Pickles Pro Blog .NET BDD from the trenches

Organizing Your Automation Layer

When you start to use SpecFlow on your project, it’s easy to extend the automation layer. It is easy to add binding methods to your binding classes, and SpecFlow offers some support for quickly creating skeletons of needed binding methods. This can quickly lead to a big pile of binding methods, which leads to duplication which leads to suffering. In this article, I give you some tips on how to organize your automation layer so that you avoid that pitfall.

The Big Pile

So you are using SpecFlow on your project. During the Three Amigos sessions you come up with new scenarios, and sometimes you need a new sentence. “No problem, I’ll just add another binding method to my StepDefinitions class” you think. After a while you notice that the StepDefinitions.cs class is getting large. You notice some other problems as well.

Many of those methods have nothing to do with each others. Some of them deal with domain entities and their repositories, but some deal with external services and their gateways. Well-designed classes are cohesive: they contain methods and properties that are related to each other. So our step definitions class is not cohesive.

The methods in our step definition class that do deal with related entities, tend to contain a lot of similar code: they access a repository, they query, they create, and they compare. The code should not repeat itself, should express one thing exactly once. Our step definition methods likely contain a lot of similar code, so they are not “dry”.

The step definitions class is a small example of what I’m talking about. There are methods about books, and about payment. The methods about payment are similar but subtly different.

[Binding]
public class StepDefinitions
{
  [Given]
  public void GivenTheShopCarriesTheseBooks(IEnumerable<Book> books)
  {
	foreach(Book book in books)
    {
      BookDatabaseConnection connection = new BookDatabaseConnection();
      connection.Books.Insert(book.Title, book.Author, book.Isbn);
      connection.Books.Commit();
    }
  }

  [When]
  public void WhenIPayAOneTimeAmount(decimal amount)
  {
    PaymentProxy proxy = new PaymentProxy();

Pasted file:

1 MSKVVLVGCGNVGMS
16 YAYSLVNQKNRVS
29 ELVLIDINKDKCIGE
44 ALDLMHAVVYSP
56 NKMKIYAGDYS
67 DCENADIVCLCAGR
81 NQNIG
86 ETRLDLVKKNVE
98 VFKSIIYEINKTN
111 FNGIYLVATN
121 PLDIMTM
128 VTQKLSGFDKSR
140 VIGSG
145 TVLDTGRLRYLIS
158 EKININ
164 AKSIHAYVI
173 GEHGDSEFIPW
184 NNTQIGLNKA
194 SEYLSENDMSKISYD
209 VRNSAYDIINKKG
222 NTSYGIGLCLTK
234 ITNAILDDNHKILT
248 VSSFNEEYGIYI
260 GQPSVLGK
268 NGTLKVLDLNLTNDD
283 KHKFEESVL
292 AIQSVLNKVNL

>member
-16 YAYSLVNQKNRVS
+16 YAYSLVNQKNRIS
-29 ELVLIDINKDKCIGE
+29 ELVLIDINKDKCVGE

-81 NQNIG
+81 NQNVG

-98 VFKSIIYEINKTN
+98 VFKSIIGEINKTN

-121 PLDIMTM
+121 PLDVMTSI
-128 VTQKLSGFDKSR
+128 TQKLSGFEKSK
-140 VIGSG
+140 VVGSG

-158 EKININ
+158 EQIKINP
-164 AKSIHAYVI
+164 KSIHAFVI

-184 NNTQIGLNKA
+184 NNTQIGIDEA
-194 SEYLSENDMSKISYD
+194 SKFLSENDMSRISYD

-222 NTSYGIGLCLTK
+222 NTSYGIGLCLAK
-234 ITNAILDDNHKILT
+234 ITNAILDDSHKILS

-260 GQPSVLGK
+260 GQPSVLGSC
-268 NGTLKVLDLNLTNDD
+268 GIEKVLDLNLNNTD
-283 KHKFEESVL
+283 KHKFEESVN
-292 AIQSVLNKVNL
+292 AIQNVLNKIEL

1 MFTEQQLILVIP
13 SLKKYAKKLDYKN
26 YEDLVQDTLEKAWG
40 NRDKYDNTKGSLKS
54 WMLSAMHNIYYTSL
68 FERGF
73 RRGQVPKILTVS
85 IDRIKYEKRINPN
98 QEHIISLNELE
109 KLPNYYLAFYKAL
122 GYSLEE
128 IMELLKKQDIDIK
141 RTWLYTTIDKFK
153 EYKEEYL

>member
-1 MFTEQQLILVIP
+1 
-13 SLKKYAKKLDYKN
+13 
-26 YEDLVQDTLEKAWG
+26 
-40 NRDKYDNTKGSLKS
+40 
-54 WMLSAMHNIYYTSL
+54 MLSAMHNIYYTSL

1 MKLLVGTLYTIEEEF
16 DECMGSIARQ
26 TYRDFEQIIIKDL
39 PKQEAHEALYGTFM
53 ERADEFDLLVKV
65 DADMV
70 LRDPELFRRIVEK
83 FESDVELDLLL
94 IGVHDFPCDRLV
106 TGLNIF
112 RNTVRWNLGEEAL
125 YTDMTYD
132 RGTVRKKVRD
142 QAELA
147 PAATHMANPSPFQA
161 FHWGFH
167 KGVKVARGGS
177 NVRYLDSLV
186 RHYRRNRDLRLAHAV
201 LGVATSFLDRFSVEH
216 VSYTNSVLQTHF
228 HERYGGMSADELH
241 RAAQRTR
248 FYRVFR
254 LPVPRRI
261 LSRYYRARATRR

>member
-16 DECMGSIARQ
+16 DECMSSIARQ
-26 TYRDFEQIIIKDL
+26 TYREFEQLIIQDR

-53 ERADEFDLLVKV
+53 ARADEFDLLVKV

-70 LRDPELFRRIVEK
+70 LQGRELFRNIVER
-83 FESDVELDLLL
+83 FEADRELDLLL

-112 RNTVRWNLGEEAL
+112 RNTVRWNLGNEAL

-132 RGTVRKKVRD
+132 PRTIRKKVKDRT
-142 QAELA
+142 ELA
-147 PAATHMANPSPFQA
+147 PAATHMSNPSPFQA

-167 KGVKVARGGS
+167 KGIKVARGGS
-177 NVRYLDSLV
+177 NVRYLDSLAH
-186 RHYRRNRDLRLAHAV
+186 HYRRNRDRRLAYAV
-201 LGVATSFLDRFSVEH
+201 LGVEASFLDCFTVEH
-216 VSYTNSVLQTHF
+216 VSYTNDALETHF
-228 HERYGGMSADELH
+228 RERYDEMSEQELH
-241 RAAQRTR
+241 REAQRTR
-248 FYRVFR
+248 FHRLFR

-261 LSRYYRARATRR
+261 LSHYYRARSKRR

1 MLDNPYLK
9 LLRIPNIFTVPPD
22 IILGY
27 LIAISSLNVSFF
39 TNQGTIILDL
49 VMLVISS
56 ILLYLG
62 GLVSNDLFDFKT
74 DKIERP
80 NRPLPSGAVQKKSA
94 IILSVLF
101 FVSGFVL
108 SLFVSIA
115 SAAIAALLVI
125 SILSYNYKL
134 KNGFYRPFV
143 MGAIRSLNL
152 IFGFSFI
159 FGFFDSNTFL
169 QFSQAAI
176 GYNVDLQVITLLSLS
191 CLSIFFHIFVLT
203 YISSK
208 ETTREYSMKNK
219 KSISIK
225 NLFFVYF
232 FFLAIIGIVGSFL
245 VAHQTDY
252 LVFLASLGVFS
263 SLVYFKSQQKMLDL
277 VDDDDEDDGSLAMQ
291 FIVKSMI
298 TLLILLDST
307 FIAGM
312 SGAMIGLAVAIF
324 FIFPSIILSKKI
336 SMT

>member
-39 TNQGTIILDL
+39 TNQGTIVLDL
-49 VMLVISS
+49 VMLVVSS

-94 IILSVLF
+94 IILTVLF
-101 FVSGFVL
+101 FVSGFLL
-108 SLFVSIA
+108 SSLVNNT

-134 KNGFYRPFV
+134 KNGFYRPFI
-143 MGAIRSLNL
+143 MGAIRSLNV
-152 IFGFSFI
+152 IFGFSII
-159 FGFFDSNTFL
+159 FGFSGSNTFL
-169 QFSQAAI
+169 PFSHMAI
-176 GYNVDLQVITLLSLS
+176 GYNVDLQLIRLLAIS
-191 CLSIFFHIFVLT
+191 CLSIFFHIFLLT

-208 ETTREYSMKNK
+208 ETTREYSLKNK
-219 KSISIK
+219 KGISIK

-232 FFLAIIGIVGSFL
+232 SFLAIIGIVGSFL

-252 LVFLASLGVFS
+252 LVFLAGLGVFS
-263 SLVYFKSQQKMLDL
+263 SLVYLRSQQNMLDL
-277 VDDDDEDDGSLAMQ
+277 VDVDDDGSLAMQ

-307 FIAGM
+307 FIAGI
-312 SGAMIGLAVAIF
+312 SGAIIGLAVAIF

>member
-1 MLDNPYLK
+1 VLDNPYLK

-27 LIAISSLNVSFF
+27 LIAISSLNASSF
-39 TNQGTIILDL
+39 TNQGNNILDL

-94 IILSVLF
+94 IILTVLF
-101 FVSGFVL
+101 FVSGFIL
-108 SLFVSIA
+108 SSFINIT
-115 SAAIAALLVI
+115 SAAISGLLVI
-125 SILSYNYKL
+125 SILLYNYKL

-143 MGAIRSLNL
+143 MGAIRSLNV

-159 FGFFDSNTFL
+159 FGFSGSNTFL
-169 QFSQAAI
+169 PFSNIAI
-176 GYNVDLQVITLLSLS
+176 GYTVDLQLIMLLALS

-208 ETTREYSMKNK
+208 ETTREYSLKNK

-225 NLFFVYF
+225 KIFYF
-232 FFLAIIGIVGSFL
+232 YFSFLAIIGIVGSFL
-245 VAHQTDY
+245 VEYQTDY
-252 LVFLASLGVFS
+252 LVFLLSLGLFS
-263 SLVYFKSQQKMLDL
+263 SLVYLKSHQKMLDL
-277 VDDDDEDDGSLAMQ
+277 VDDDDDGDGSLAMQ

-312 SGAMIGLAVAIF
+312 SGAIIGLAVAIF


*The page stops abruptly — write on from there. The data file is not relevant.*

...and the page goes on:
SendMoneyMessage message = new SendMoneyMessage(amount, false);
    proxy.Send(message);

  }
  
  [When]
  public void WhenIPayARecurringTimeAmount(decimal amount)
  {
    PaymentProxy proxy = new PaymentProxy();
    SendMoneyMessage message = new SendMoneyMessage(amount, true);
    proxy.Send(message);
  }
}

Some Solutions

Let’s tackle the second problem first, since the knowledge needed for that is not specific to SpecFlow. By refactoring your code, and by generally applying good software developing practices, you can lift the code of the automation layer to the same level of quality as your production code. In doing so, you will probably arrive at some driver classes: a driver for database operations, a driver for repositories, a driver for external dependencies.

[Binding]
public class StepDefinitions
{
  private readonly PaymentProvider paymentProvider;
  private readonly BookRepository bookRepository;

  public StepDefinitions(PaymentProvider paymentProvider, BookRepository bookRepository)
  {
    this.paymentProvider = paymentProvider;
    this.bookRepository = bookRepository;
  }
  
  [Given]
  public void GivenTheShopCarriesTheseBooks(IEnumerable<Book> books)
  {
	foreach(Book book in books)
    {
      this.bookRepository.Create(book);
    }
  }
  
  [When]
  public void WhenIPayAOneTimeAmount(decimal amount)
  {
    this.paymentProvider.Pay(amount, false);
  }
  
  [When]
  public void WhenIPayARecurringTimeAmount(decimal amount)
  {
    this.paymentProvider.Pay(amount, true);
  }
}